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Oracle meets rosy expectations

Despite profits being hurt by a one-time charge, Oracle reports a net first-quarter income of $40.5 million. But analysts say the company's future success depends on its ability to evolve.

On an operating level, Oracle (ORCL) today hit analysts' expectations, but profits were dragged down by a one-time charge associated with acquisitions made during the quarter.

Oracle reported net first-quarter income of $40.5 million, or 4 cents a share, compared with net income of $112.8 million, or 11 cents a share, for the same quarter a year ago.

Excluding the charges, the company would have reported a 36 percent jump in Oracle at a glance net income to $149.8 million, or 15 cents a share--exactly in line with predictions from First Call.

Revenue for the quarter was $1.36 billion, up 30 percent from the $1.05 billion in revenue reported during the same period one year ago.

Oracle?s stock gained 1-9/16 to close at 39-9/16, up from yesterday?s close of 38.

Oracle?s steady growth was led by application sales, which Oracle said grew 96 percent. Revenue from services such as customer support was up 42 percent, while licensing and other sales grew by 15 percent, the company added.

Two analysts said Oracle?s success in providing new services and products tailored to specific industries would drive growth. For years, they said, Oracle was known for its general-purpose applications, a model that has become less viable over time.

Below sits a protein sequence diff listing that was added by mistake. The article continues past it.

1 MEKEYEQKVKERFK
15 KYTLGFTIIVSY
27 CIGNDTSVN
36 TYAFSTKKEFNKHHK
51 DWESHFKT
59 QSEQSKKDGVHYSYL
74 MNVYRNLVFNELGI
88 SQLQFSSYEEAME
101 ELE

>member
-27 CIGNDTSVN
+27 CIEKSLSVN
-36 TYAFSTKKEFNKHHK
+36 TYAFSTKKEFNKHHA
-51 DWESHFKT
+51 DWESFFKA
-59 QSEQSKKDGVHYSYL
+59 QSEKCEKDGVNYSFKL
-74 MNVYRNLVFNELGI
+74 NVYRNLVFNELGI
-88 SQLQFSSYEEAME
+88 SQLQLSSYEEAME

"Oracle has a healthy future, especially as it makes the transition to becoming more of an applications company and a total solutions company," said Esther Schreiber, an analyst at Credit Suisse First Boston.

"They're focusing more on a lot of the specific needs that companies within certain industries, like telecommunications, have," said Jim Pickrel, an analyst at Hambrecht & Quist. During the quarter, Pickrel added, Oracle has realigned its sales and support groups around the so-called vertical market concept.

In August, Oracle acquired financial software maker Treasury Services. And yesterday, the company announced it will provide products to serve the aerospace, defense, automotive, and sales and customer support industries.

First Boston's Schreiber said Oracle sales in Asian Pacific markets remain sluggish due to currency problems and recent employee turnover there. Server growth also is slowing, she added.

While revenues from applications grew by 96 percent, sales from Oracle's database server products were up only 6 percent, the company told analysts in a conference call. The weak database performance worried some Oracle-watchers.

Jeffrey Henley, Oracle?s chief financial officer, said the high rate of growth for applications and the lower rate of growth for database sales were disproportionate to the first quarter last year, when database sales were unusually high and applications were low.

"An awful lot of the database [sales are] being measured up to a very strong period a year ago," Henley said, adding that applications growth conversely appears higher because of a slump last year.

"We?ve told everyone to expect our database business to get back to a more normal rate of growth in the second quarter," Henley said. "We think we?re going to grow business in databases and we?re going to grow business in applications."

Geographically, Oracle said its revenue was impacted negatively through currency translations. EMEA (Europe, Middle East and Africa) had the greatest currency impact, reporting revenue growth at 20 percent, or 33 percent in local currencies. Asia Pacific reported revenue growth at 32 percent, or 43 percent in local currencies. Americas reported revenue growth, up 36 percent, or 37 percent in local currencies, vs. the same period last year.